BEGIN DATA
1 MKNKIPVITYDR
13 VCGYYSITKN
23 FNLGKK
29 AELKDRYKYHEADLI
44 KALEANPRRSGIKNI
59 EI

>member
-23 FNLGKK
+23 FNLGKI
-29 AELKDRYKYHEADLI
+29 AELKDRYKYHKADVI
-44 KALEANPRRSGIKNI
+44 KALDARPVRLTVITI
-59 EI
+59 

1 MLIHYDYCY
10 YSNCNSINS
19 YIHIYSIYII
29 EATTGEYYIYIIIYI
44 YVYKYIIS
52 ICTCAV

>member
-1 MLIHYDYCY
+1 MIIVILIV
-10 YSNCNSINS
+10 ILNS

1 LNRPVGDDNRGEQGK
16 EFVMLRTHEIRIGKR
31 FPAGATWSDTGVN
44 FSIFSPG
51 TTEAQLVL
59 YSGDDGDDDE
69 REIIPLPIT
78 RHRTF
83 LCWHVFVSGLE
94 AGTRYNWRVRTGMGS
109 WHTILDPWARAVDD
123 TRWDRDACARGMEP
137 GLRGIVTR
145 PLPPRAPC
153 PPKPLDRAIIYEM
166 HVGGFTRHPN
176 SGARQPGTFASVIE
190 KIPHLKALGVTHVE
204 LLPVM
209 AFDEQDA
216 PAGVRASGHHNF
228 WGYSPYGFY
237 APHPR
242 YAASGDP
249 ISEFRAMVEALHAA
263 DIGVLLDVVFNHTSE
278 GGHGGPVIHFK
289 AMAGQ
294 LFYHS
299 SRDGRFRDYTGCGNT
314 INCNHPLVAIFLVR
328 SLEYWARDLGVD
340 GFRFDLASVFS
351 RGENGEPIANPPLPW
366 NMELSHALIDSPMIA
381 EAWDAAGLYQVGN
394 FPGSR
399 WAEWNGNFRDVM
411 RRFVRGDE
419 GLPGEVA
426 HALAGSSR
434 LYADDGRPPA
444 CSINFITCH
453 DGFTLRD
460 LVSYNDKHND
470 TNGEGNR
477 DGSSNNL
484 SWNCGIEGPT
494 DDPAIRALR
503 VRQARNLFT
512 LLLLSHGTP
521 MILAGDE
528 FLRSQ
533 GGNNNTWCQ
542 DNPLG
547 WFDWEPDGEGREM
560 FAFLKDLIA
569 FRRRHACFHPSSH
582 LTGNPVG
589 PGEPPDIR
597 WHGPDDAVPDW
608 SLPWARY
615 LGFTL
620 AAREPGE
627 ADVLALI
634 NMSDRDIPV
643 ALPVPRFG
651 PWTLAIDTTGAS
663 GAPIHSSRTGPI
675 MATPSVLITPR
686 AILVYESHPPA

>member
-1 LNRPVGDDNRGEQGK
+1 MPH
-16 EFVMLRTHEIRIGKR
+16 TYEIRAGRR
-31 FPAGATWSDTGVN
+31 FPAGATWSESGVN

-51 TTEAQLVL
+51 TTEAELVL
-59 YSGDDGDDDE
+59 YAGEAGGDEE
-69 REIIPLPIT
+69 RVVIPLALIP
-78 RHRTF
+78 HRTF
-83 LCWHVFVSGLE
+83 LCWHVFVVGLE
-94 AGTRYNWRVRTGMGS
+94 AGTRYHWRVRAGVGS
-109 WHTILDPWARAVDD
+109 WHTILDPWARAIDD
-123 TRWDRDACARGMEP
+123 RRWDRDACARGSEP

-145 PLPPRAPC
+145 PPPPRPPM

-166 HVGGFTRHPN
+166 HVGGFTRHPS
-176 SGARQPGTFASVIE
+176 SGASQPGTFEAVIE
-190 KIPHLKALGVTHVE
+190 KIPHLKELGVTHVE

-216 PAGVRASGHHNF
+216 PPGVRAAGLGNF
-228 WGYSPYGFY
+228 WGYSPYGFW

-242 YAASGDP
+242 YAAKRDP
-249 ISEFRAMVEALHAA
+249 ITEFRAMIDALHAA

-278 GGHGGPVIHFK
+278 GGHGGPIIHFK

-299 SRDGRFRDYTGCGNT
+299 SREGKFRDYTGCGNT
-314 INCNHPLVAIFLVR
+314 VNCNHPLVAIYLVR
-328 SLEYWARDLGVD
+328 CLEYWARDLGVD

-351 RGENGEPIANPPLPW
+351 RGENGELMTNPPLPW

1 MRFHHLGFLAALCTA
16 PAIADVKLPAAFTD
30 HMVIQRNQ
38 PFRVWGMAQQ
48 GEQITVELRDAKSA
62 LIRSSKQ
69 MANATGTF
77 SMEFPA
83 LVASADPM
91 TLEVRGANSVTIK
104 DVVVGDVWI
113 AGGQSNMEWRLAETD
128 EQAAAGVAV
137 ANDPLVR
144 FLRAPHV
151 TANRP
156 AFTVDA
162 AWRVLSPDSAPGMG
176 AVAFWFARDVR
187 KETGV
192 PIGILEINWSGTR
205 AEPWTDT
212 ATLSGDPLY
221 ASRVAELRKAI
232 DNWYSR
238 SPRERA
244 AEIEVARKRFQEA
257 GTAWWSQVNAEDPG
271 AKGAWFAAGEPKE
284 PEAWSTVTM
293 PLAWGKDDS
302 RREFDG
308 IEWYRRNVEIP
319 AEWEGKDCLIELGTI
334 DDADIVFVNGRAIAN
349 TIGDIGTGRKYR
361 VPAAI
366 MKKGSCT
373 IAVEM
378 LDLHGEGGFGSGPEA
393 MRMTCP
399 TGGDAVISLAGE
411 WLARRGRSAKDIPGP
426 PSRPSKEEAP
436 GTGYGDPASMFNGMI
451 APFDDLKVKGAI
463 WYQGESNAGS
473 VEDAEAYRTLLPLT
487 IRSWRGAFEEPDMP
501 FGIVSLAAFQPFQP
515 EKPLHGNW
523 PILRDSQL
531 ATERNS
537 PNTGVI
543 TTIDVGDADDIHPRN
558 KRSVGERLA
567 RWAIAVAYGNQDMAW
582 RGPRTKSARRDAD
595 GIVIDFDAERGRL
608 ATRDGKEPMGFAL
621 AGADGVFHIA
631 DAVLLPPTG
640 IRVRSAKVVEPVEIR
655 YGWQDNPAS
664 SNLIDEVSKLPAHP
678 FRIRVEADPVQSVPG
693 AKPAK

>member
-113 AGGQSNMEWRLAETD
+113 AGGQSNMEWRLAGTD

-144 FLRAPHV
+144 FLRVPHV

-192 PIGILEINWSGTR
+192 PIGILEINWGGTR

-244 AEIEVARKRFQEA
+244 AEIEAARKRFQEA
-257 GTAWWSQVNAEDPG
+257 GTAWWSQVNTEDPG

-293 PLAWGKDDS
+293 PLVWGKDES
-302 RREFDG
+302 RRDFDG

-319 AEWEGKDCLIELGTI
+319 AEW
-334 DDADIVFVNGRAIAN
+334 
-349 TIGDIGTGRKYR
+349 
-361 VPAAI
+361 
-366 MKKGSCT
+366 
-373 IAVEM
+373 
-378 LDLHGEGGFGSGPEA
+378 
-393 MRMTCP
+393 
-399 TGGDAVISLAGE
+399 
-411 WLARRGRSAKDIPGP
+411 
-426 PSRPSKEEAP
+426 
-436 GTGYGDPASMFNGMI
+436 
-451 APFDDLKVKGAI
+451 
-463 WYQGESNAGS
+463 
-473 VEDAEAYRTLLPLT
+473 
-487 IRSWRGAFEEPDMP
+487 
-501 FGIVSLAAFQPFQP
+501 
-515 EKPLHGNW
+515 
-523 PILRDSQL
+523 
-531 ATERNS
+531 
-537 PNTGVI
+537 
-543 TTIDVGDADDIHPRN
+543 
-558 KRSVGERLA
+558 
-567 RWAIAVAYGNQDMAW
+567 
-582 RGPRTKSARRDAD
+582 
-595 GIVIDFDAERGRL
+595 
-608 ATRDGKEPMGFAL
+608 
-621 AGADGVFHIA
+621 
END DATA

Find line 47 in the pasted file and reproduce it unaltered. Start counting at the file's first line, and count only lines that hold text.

216 PAGVRASGHHNF